While the 25th Anniversary of the founding of the Croatian Defence Council (HVO) in Bosnia and Herzegovina is to celebrated under the auspices of the Croatian National Assembly in Bosnia and Herzegovina and the HVO and Homeland War unit for the veterans across more than 42 municipalities during this weekend and after, it was the celebrations held in Mostar on Saturday 8th April that appeared to fill the air with a rush of jubilant pride that the success of defending the Croatian people and their lands as well as the state of Bosnia and Herzegovina (BiH) from brutal aggression in early 1990’s generates. Celebrations in Mostar commenced Saturday with a Mass for those who lost their lives defending their homeland, followed by a solemn procession, the lighting of candles and laying down of wreaths of remembrance; a celebratory Academy was held afterwards.
Croatian Defence Council (HVO) was founded on 8th April 1992 as a response to the open aggression against Croats in Bosnia and Herzegovina.
Attending the celebratory Academy in Mostar were officials representing the Croatian people in Bosnia and Herzegovina, Croatian government and parliamentary delegation, members of BiH armed forces and veterans’ associations, war commanders, church dignitaries, Croatian Generals’ Assembly representatives and many others. Main speakers at the Academy were Dragan Covic, Croatian member of BiH Presidency, general Stanko Sopta and Croatia’s veterans’ affairs minister Tomo Medved.
When others weren’t capable to undertake defending the country from aggression Croatian Defence Council (HVO) was the first to stand up in defending Bosnia and Herzegovina. HVO, together with the Croatian Army and Army of BiH liberated BiH and thus made peace possible, said Bozo Ljubic, president of Central Council of Croatian National Council in BiH.
The central message sent to the world from the celebration was that of unity and togetherness with a determined stand to ensure the survival of the Croatian people as equals in the multi-ethnic country consisting of Croats, Bosniaks (Muslims) and Serbs.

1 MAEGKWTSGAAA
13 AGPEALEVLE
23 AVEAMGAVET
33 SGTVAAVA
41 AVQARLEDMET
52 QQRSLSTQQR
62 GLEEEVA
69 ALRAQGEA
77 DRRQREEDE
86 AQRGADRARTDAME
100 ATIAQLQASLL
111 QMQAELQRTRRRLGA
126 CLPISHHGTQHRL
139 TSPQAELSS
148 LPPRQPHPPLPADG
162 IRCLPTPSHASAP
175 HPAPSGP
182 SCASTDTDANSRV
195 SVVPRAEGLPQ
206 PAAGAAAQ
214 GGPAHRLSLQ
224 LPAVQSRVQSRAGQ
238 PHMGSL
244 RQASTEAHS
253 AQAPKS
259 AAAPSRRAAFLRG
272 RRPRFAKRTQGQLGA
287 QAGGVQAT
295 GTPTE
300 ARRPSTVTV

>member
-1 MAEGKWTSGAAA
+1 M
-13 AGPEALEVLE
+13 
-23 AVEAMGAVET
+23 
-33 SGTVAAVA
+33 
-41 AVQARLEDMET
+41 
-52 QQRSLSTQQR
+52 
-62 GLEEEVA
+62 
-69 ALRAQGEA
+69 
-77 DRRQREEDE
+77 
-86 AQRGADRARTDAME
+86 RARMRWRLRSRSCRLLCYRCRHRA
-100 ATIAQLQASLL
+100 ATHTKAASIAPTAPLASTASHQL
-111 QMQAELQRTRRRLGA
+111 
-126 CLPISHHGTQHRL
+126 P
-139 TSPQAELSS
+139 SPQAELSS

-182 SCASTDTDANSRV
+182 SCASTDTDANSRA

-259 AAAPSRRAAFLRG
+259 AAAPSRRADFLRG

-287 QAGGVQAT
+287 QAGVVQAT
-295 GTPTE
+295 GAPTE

Attending the celebrations in Mostar Croatia’s veterans affairs minister Tomo Medved said at the Academy that without the establishment of HVO the survival of the Croatian people in Bosnia and Herzegovina and the survival of Bosnia and Herzegovina state would have been questionable and in dire jeopardy. He pledged support for the persecuted Croatian veterans from Bosnia and Herzegovina war (through which there is an attempt to change recent Croatian history and Croatian heroes persecuted) and to defending the truth about the Homeland War, further adding that the Ministry and the Government of Croatia shall not forget the Croatian victims and the suffering and announced the passing in Croatia’s parliament of a unique law on the rights of veterans that would also include the rights of members of HVO.
This is an occasion in which we need to remember the path through which HVO formations went, the immeasurable contribution to the preservation of home and homeland and Croats in Bosnia and Herzegovina, Medved said.
It is to be remembered that HVO was the main armed force and the highest executive and administrative body for the Croatian Republic of Herceg-Bosna created during the times of Homeland War in Bosnia and Herzegovina in 1990’s and the main armed force for Croats in Bosnia and Herzegovina serving the goal of defending Croats at times of aggression.
On 18 November 1991 the Croatian political leadership in Bosnia and Herzegovina founded the Croatian Community of Herceg-Bosna. Due to the need to defend itself Herceg-Bosna organised the formation of the Croatian Defence Council (HVO). Only a couple of days after its formation HVO entered into large and intense battles with the much more powerful Serbian army and the Yugoslav Peoples’ Army around Kupres, where it sustained large losses, and from 13 – 23 April 1992 destroyed the large Serbian offensive around Livno and its charge towards Herzegovina and Neretva region. On 23rd June 1992 HVO seized in Capljina the first army barracks belonging to the aggressor.
After the signing of the Dayton Peace Accords in 1995 and at the international community’s insistence HVO is defined as the Croatian component of the Army of the Federation of Bosnia and Herzegovina, and after the 2005 reforms it was transformed into the First Infantry Regiment, one of the three regiments of the Armed Forces of Bosnia and Herzegovina.
From 1992 to 1995 of the terrible war, not counting the civilians 6337 Croatian men were killed as members of HVO. HVO had a key role in liberating significant parts of Bosnia and Herzegovina and as such it remains a force deserving the accolades of the highest of courage and heroism. Ina Vukic